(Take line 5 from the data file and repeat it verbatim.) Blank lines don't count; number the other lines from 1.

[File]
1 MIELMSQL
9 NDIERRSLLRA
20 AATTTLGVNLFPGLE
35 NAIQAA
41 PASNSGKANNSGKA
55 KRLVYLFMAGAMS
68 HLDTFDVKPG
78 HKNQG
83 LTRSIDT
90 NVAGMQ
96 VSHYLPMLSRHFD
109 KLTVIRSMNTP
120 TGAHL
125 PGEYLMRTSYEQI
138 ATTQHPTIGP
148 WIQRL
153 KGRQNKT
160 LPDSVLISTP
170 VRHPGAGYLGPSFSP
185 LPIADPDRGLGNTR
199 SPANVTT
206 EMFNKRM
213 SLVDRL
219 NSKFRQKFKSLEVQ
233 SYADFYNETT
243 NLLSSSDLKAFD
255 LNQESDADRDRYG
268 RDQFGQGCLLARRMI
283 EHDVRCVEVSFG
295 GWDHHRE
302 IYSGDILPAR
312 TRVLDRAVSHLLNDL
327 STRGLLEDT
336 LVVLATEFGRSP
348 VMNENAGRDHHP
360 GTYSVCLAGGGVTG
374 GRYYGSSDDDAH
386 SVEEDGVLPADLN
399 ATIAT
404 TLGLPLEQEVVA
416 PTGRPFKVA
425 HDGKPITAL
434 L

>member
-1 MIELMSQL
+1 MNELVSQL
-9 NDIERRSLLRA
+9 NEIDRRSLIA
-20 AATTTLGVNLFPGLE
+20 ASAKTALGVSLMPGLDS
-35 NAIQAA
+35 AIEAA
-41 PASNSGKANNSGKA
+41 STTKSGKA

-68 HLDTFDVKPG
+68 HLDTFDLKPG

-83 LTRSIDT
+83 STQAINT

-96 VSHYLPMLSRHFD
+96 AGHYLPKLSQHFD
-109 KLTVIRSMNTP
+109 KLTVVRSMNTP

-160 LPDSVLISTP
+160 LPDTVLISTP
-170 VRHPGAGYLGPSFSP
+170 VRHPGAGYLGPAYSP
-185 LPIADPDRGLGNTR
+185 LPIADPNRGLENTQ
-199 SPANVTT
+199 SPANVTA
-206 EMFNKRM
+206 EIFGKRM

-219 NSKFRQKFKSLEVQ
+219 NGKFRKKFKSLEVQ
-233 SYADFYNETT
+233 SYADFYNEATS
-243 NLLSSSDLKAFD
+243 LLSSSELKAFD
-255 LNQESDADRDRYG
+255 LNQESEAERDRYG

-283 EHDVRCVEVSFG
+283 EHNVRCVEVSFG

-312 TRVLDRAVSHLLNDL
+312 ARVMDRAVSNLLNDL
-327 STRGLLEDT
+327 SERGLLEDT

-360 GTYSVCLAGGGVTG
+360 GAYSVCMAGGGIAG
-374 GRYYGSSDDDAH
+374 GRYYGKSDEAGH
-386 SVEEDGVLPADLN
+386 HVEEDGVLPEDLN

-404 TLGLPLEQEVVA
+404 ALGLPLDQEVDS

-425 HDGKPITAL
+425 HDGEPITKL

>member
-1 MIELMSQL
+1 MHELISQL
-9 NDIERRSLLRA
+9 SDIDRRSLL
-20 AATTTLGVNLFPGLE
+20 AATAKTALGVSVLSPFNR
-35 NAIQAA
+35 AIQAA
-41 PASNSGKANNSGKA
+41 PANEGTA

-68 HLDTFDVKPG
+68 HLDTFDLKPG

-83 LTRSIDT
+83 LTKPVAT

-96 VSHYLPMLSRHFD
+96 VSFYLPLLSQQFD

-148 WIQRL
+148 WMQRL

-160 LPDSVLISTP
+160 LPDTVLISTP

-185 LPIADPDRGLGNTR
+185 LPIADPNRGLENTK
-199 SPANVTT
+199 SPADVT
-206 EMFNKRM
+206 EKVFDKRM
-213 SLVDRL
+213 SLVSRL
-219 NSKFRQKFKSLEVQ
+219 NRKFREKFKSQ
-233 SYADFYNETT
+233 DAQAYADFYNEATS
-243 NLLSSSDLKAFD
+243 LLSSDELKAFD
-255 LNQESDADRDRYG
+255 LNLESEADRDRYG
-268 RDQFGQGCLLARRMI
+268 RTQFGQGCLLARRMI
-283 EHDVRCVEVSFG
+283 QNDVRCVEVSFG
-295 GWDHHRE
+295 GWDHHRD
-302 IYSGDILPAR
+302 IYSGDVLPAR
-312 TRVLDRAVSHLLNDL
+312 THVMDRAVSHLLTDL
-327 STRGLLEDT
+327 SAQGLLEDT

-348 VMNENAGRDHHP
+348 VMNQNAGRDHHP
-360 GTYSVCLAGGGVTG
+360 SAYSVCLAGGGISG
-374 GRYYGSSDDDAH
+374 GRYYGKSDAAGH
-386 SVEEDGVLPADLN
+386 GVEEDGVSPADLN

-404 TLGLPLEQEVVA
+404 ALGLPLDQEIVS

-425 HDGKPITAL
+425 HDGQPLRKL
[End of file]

41 PASNSGKANNSGKA